As one of the twentieth century's most gifted artists, Jean Schlumberger created fantastic designs that transformed nature's wonders into objects of mesmerizing beauty. With gold and dazzling gemstones as his palette, he captured the glory of flowers, exotic birds and mythical creatures in bejeweled statements unrivaled in the world of jewelry design.
Though cast in stones and precious metals, Schlumberger's is a world of energy and movement. Jellyfish with sapphire tentacles and jeweled dolphins undulate with the rhythms of the sea; glittering petals and leaves are stirred by gentle breezes. “I try to make everything look as if it were growing, uneven, organic,” he once said. “I want to capture the irregularity of the universe.”
Jean Schlumberger (1907–1987) was born into a prominent family of textile manufacturers in Alsace, France. As a child, he demonstrated a talent for drawing, which was not encouraged by his parents, who sent him to Berlin in the 1930s to pursue a career in banking. He developed neither taste nor talent for numbers, however, and soon moved to Paris where he could indulge his love of the arts.
Schlumberger began designing jewelry using porcelain flowers and gemstones mounted as clips. He gave them to friends such as Marina, the Duchess of Kent, who became a lifelong champion of Schlumberger's work. Elsa Schiaparelli, the famous couturier, soon discovered the young designer's talents and hired him to create costume jewelry and buttons for her collections.
Schlumberger's first design in precious metal and gemstones—a gold cigarette lighter in the shape of a gold fish with gemstone eyes and flexible tail—became a classic. In 1941 he created the Trophée clip for Diana Vreeland, legendary editor of Vogue. Now in the Tiffany & Co. Archives, the clip features an oval-cut amethyst and ruby shield with a warrior's chain mail scaled with diamonds, and longbow, arrows, spear, and ruby-set sword in blue enamel.
Schlumberger enlisted in the French army during World War II and was evacuated at Dunkirk, eventually making his way from England to New York. By chance, he crossed paths with a childhood friend, Nicolas Bongard, who was designing handmade buttons. In 1947 the pair opened a small salon and soon Schlumberger's clips of jeweled birds and sea creatures were seen on the most fashionable women. Schlumberger became the designer of choice for such glamorous women as Babe Paley, Elizabeth Taylor, and Countess Mona Bismarck. For his wife, Jacqueline Kennedy, John F. Kennedy purchased the famous Two Fruit clip in rubies and diamonds, which is in the permanent collection of the Kennedy Library.
In 1956 Walter Hoving, chairman of Tiffany & Co., asked Schlumberger and Bongard to join the company as vice presidents. A special design studio and salon were decorated to the designer's specifications. With an unlimited supply of the finest colored stones now at his fingertips, Schlumberger created some of the most fabulous jewelry designs of his career.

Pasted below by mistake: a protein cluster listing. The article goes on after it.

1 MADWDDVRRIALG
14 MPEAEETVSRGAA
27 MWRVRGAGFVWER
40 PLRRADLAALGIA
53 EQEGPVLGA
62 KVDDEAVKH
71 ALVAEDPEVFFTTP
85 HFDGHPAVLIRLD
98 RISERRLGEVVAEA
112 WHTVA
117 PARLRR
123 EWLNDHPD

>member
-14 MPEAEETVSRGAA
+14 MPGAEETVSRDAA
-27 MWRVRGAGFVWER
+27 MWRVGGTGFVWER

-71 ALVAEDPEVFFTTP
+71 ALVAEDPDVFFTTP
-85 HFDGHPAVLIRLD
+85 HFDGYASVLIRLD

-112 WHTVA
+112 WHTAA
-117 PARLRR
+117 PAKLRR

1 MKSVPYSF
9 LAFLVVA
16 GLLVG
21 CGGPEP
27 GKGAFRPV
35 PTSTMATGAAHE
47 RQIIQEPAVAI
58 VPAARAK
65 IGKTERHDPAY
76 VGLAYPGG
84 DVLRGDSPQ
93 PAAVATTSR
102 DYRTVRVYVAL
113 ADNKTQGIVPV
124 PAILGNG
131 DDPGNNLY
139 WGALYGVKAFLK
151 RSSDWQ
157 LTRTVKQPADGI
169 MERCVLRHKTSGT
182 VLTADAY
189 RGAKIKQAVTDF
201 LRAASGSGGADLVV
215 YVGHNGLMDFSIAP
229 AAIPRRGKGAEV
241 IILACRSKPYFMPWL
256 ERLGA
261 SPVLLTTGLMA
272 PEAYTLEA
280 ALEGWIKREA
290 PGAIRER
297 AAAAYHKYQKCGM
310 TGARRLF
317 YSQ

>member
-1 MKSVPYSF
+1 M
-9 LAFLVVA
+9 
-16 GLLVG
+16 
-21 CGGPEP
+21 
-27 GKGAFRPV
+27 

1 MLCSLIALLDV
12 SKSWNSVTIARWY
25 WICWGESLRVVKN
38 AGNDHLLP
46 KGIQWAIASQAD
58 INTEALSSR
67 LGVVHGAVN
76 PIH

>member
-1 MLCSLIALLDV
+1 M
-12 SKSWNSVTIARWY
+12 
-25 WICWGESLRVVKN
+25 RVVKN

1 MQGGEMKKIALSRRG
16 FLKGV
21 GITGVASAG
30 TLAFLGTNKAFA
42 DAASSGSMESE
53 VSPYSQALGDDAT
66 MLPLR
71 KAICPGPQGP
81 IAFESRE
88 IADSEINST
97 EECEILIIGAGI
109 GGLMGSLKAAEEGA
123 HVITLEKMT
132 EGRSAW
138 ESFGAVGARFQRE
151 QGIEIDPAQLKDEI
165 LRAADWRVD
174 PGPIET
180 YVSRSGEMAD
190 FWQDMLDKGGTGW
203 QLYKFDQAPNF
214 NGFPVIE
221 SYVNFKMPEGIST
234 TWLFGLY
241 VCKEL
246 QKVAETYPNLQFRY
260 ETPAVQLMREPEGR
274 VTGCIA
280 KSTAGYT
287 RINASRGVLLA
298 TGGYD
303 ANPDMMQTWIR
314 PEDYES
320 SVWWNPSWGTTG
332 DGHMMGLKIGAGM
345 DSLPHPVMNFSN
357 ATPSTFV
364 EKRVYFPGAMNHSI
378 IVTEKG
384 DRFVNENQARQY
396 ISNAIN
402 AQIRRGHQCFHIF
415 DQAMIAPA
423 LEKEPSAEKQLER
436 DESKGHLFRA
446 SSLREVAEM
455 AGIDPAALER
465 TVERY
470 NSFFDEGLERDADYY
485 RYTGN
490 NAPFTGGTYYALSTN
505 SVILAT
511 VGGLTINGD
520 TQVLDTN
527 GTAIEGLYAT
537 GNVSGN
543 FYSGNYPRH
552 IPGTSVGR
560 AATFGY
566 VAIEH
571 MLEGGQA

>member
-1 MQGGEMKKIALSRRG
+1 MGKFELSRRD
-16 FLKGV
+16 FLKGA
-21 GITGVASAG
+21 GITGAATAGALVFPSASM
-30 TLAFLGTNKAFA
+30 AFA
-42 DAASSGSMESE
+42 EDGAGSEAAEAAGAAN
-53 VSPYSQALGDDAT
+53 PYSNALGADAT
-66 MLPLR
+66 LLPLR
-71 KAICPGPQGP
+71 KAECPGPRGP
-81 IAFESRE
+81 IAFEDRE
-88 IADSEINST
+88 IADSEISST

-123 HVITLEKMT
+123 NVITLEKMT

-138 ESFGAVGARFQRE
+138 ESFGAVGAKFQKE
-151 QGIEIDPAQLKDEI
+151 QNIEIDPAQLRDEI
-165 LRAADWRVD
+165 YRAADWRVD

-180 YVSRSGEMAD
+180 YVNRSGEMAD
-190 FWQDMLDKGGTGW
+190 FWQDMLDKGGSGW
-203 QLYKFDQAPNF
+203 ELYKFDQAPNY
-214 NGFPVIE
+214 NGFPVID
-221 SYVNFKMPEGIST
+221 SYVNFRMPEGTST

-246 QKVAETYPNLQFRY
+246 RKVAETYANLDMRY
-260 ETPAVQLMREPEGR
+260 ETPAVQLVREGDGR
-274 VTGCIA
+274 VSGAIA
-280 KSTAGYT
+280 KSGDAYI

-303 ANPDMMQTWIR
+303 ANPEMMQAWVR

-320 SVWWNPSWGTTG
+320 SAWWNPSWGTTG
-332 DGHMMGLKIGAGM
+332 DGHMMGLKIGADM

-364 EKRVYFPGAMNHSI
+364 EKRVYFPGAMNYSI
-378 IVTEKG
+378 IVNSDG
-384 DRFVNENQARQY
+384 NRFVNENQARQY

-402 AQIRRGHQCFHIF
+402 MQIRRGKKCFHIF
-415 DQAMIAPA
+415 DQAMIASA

A superb draftsman, Schlumberger began each design with a drawing to discover the purity and grace of the natural forms that caught his eye. The sketch, he said, also serves as “the only link between the three members of that complex and disparate trio formed by the client, craftsman and creator.” A detailed drawing was then produced and the final design was created in precious metal and gemstones.
Schlumberger often traveled to Bali, India and Thailand to fire his imagination and create his own magical mementos, such as the exotic Oiseau de Paradis clip with yellow beryl, amethysts, emeralds, and sapphires; and the Sea Bird clip that combines a bird's beak and head with a serpent's body in pavé diamonds, rubies, and spike-like 18k gold plumage.
Schlumberger's work is also distinguished by a strong sculptural quality, which is beautifully embodied in his Frame clip, a center sapphire enclosed with pavé diamonds and draped with a diamond baguette ribbon. This strength of design unifies the varied elements in his most intricate pieces. As in nature, every flower, leaf, bird and fish is unique, a true Schlumberger original shaped into a well-integrated work of art.
A great innovator, Schlumberger brought back the 19th century art of paillonné enamel, a process of achieving translucent colors by laying enamel over 18k gold leaf. His magnificent enamel bracelets, in vivid red, blue and green spiked with gold, became the signature accessory of every stylish woman's wardrobe. Jacqueline Kennedy was so often photographed wearing the enamel bracelets, the press called them “Jackie bracelets.”
The worlds of art and fashion have celebrated Schlumberger's brilliant career with numerous honors and awards. He was the first jewelry designer to win the coveted Fashion Critics’ Coty Award in 1958. The French government made him a Chevalier of the National Order of Merit in 1977. A 1986 exhibition marked the designer’s 30th anniversary with the company. And in 1995 the Musée des Arts Décoratifs in Paris, which houses Schlumberger’s original designs, honored him with a retrospective entitled, “Un Diamant dans la Ville.” This posthumous tribute marked only the third time a jewelry designer had been so honored by the museum. The world's largest collection of Schlumberger objects was given by Paul Mellon to The Virginia Museum of Fine Arts permanent collection.
In later years, Jean Schlumberger returned to Paris, the city that awakened his artistic soul. He died in 1987, at the age of eighty, leaving a legacy of bejeweled flowers, ocean life and birds of wonder.
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